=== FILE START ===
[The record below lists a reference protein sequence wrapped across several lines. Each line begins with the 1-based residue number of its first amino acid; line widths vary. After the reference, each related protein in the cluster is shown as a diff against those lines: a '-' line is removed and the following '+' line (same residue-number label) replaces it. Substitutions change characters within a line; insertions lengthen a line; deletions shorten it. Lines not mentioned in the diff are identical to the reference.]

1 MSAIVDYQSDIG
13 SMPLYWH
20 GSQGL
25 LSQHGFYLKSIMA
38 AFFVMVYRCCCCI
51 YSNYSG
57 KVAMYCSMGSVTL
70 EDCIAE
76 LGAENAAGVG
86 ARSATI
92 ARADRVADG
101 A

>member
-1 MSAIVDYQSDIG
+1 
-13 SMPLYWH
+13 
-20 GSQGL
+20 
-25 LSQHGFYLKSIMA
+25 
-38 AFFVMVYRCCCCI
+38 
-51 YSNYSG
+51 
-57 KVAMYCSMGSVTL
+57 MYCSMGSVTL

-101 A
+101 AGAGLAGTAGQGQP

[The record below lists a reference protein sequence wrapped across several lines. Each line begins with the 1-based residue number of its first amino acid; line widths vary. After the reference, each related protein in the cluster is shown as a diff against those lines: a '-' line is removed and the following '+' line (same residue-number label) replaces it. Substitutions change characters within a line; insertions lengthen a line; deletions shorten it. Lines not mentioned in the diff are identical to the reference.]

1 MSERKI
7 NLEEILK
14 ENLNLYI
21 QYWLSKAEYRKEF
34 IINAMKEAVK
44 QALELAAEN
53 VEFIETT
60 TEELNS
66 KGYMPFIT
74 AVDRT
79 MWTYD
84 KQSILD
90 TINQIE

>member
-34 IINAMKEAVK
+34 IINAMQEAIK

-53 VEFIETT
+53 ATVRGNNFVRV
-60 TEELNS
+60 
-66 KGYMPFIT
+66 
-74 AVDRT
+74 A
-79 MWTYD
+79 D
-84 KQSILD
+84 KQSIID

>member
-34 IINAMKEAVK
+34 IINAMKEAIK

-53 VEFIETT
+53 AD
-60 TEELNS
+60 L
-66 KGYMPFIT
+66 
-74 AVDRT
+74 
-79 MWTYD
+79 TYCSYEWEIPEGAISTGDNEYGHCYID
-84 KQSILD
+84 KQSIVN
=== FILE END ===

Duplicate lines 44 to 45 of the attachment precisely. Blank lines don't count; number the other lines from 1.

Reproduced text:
90 TINQIE

>member